Workouts

9 Ways To Use A Squat Rack

Squats are one of the most important exercises you can do. 

One of your heaviest lifts, they’re the key to building strength and muscle mass. 

And if you’re looking to train at home, then getting a squat rack is going to be one of the best decisions you ever made. 

Not just for working on your squats but you can get a full body workout with just a rack, bench and a few weights.  

They’re heavy-duty, versatile and great for hitting several muscle groups at once. So, not only are you getting all your compound exercises in, you’re also getting more out of the time you spend training.  

Having a rack is particularly important for being able to train safely. Not only do they allow you to get a loaded bar safely onto your shoulders, but they’ll stop the bar from falling on you if you fail or drop the bar – both of which are vital for being able to do squats safely. 

But as you start to train with a squat rack more regularly, you’ll realise they can help with so many different types of exercises. And the more you mix up your standard, bread and butter type exercises, the stronger you’ll get. Because by working the same muscles regularly in a variety of ways, you maintain the need for your body to grow and adapt – which is the key to getting stronger. 

Below we go through our full body workout using our Adjustable Weight Bench and Squat Rack Kit

We’re mainly using a barbell but there are a few variants you can do with dumbbells too – which are really important for keeping a check on any imbalances you have going on in your body.  

And as you start to build out your home gym, you can start working in some speciality bars too such as an EZ Curl Bar or a Swiss Bar – which are both great for easing any strain on your wrists and shoulders.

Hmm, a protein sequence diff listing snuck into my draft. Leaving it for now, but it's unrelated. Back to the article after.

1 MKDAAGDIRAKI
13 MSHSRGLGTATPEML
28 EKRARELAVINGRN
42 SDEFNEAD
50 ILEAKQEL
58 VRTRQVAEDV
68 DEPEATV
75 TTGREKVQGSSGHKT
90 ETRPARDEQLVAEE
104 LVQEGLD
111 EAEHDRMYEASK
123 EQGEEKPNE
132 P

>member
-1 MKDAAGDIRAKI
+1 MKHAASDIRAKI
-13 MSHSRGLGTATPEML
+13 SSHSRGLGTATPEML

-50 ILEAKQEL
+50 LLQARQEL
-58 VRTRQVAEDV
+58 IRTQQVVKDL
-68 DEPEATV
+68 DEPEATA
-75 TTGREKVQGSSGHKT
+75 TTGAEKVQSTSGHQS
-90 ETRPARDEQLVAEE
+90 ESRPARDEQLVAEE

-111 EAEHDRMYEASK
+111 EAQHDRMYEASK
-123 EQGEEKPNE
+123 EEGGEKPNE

Full Body Squat Rack Workout 

Squat racks in general will give you a really good workout. However, an adjustable squat rack is going to give you so many more options, which can be really handy when you’re working out at home or just have a limited amount of space. 

And because this set comes with an adjustable weight bench as well, there are even more options. So, you can include variants such as incline and decline bench presses, as well as reverse flyes and weight bench lateral flyes. 

We’ve picked out our favourite exercises that will give you will help you build strength as well as give you an all-round workout. 

Exercises using a squat rack 

1) Back squats 

These are basically classic squats where the barbell is positioned at the bottom of your shoulders. This puts the weight directly over your posterior chain. They are great for working your quads, as well as your hamstrings, glutes, core and lower back. 

Expert tip: keep your toes pointed out slightly with your feet a little wider than hip width apart. Doing this will help you increase the depth of your squat. 

2) Flat bench press 

Great for targeting both your pecs and your triceps, flat bench presses will give you the weight you need to build muscle and get stronger. Set the spotter bars so they are just above your chest and make sure the bar rests are low enough for you to comfortably unrack the bar to get started. 

Expert tip: the bar path for doing bench presses isn’t straight. If you imagine watching the bar from the side, it should go from above your eyeline, down to the bottom of your chest.  

Another point to remember when doing bench presses is to keep your elbows tucked in slightly. Pushing your shoulders too far back can put you at risk of injury. 

3) Shoulder press 

Weight benches are designed to support you while you train, helping you to keep your posture and guide your movements. By doing shoulder presses on a weight bench, your upper body needs to work harder, because you haven’t got the extra push and momentum you would normally get from doing them standing up.